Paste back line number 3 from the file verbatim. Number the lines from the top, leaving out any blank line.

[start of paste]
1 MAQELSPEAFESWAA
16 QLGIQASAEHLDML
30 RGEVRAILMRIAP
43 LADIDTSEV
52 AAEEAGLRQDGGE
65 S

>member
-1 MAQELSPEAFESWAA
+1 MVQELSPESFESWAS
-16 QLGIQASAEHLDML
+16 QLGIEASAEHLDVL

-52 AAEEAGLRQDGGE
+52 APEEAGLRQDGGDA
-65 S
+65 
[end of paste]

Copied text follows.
30 RGEVRAILMRIAP